As part of this transformation, evangelicals redefined popular and legal understandings of disestablishment. Early historians had already begun reevaluating the nation’s founding, identifying the hand of Providence in American history, sanctifying its leaders (particularly George Washington, the “American Moses”) and their accomplishments (e.g., the Constitution). Evangelical historians joined in this revisionism, helping to construct, in Jon Butler’s words, “a myth of the American Christian past.” Evangelical writers claimed that the nation’s Founders had not sought to disassociate religion from the state; rather, they sought to avoid rivalry among Protestant denominations while ensuring that America remained a “Christian nation” through government patronage of a general Protestantism. In a widely circulated 1832 sermon, the Reverend Jasper Adams claimed that Christianity “was intended by [the Founders] to be the corner stone of the social and political structures which they were founding.” Adams concluded that “the people of the United states have retained the Christian religion as the foundation of their civil, legal and political institutions.” This new interpretation soon dominated popular attitudes.
A final factor that contributed to the attitudinal shift involved the legal community. Many judges of the antebellum period shared the emerging evangelical perspective. These judges enforced laws prohibiting blasphemy and Sunday activities based on religious grounds while declaring that “Christianity formed part of the common law.” This belief in the Christian nature of America affected interpretations of constitutional provisions as well. In 1824, the Pennsylvania Supreme Court rejected a claim that blasphemy laws violated the religious liberty provisions of the state constitution. While declaring that “complete liberty of conscience” existed in the state, the court also explained that “no free government now exists in the world, unless where Christianity is acknowledged, and is the religion of the country.”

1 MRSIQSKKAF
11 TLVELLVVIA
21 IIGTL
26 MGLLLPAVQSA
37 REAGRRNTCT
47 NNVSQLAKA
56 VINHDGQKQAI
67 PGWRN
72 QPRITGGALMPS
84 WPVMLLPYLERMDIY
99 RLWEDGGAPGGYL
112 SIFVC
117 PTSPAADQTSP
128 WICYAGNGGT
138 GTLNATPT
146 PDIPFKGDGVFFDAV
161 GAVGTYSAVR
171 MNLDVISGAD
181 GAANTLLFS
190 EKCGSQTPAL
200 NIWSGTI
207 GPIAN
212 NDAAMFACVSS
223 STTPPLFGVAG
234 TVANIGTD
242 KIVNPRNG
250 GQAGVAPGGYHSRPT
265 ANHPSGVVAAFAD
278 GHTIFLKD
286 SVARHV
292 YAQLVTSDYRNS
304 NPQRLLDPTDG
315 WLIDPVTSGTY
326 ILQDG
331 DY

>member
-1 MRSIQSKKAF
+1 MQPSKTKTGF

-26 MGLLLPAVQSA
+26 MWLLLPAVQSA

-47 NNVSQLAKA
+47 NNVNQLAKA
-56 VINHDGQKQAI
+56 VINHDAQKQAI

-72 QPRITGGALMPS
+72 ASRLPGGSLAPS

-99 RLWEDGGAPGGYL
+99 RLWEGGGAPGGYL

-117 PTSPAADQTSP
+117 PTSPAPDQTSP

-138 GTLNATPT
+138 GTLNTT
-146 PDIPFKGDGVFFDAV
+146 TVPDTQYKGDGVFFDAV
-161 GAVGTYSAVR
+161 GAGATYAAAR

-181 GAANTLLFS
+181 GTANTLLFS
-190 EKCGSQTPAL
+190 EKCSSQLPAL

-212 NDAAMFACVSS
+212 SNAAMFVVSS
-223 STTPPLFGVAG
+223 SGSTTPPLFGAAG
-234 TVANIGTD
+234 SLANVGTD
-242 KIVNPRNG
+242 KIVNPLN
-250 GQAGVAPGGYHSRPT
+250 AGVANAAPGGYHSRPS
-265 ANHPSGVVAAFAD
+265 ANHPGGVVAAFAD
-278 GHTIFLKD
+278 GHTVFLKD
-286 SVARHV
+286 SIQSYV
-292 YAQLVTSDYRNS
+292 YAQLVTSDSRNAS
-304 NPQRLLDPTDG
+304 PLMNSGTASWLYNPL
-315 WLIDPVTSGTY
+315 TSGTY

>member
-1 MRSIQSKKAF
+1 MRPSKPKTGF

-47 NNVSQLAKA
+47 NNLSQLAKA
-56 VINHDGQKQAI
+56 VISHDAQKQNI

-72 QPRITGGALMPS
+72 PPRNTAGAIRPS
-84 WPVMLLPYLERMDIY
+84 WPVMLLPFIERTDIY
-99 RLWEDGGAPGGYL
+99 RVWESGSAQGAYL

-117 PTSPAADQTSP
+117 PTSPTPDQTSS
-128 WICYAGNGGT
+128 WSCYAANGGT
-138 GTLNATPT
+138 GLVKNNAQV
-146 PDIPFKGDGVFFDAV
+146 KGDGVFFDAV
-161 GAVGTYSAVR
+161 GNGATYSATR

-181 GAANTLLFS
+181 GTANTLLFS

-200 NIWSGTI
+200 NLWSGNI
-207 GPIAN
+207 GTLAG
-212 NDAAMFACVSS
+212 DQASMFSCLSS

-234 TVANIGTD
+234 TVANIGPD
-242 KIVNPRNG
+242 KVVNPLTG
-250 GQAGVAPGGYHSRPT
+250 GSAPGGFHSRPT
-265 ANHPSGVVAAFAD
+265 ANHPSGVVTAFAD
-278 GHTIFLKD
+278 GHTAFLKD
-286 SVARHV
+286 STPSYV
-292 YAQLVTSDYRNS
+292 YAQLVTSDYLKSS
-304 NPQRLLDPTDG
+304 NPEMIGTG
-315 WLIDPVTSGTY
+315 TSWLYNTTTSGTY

The most complete example of this view is found in Supreme Court Justice Joseph Story’s 1833 treatise on constitutional law:
The real object of the [First] amendment was not to countenance, much less to advance, Mahometanism, or Judaism, or infidelity, by prostrating Christianity: but to exclude all rivalry among Christian sects, and to prevent any national ecclesiastical establishment which should give to a hierarchy the exclusive patronage of the national government.
For Story and others, the government could advance Christianity generally to the exclusion of other religions. “It is impossible for those who believe in the truth of Christianity as a divine revelation to doubt that it is the especial duty of government to foster and encourage it among all the citizens and subjects,” Story declared.
These factors have led most modern scholars to assert that the model for church-state separation during the nineteenth century more closely tracked the minimalist approach discussed above. Public acknowledgments of religion were commonplace. When church-state separation did arise, according to Philip Hamburger, it was used to justify Protestant dominance over public institutions—particularly public schooling and its funding source—at the expense of Catholics and other immigrants. Church-state separation prohibited the funding of Catholic parochial schools and readings from the Catholic Douay Bible, but not the “nonsectarian” Protestant exercises in the public schools. This truncated understanding of separation during the nineteenth century can also be seen in the federal government’s punishment of the Mormon polygamists and support for efforts by missionaries to Christianize Native Americans.
On the positive side, the Supreme Court relied on the notion of church-state separation to restrict civil courts from adjudicating internal theological disputes of church bodies. In many respects, however, separation of church and state during the nineteenth century more closely tracked Justice Story’s description than it did the ideal advanced by Jefferson and Madison.
That said, it is wrong to view nineteenth-century attitudes toward church-state matters as static. Prosecutions for blasphemy petered out after the 1830s, and Sunday law enforcement declined as the century progressed. By the last quarter of the century, judges generally rejected arguments that courts were obligated to uphold behavioral laws on religious grounds. In public education, the notion of nonsectarian instruction went through several stages, with many school districts minimizing the religious content of the exercises in response to complaints by Catholics, Jews, and other religious minorities. A handful of state courts even struck down the religious exercises as being inconsistent with separation of church and state. By late century, many Protestant leaders complained that public schools were being “secularized.” In contrast, a growing number of educators, intellectuals, and freethinkers commended the changes to public education, calling for a more rigorous application of church-state separation. Like the founding period, therefore, the nineteenth century was a dynamic period for church-state development.
Thus when the Supreme Court became engaged in church-state controversies in the mid-twentieth century, it could draw on various models of church-state relations. In choosing the more separationist paradigm, the modern Court did not create new law; rather, it built on an evolving tradition, one with a long legacy. While the debate continues over which model is more historically accurate, the idea of separation of church and state remains a core concept in the American experience.